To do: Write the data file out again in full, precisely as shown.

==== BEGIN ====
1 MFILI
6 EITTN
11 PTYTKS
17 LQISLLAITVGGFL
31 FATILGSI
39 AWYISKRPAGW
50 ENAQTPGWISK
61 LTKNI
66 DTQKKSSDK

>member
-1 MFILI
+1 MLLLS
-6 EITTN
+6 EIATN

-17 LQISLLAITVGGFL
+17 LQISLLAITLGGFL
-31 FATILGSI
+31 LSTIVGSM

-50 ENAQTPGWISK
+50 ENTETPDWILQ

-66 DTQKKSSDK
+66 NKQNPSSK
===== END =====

1 MFILI
6 EITTN
11 PTYTKS
17 LQISLLAITVGGFL
31 FATILGSI
39 AWYISKRPAGW
50 ENAQTPGWISK
61 LTKNI
66 DTQKKSSDK

>member
-1 MFILI
+1 MLLLS
-6 EITTN
+6 EIATN

-17 LQISLLAITVGGFL
+17 LQISLLAITLGGFL
-31 FATILGSI
+31 LSTIVGSM

-50 ENAQTPGWISK
+50 ENTETPDWILQ

-66 DTQKKSSDK
+66 NKQNPSSK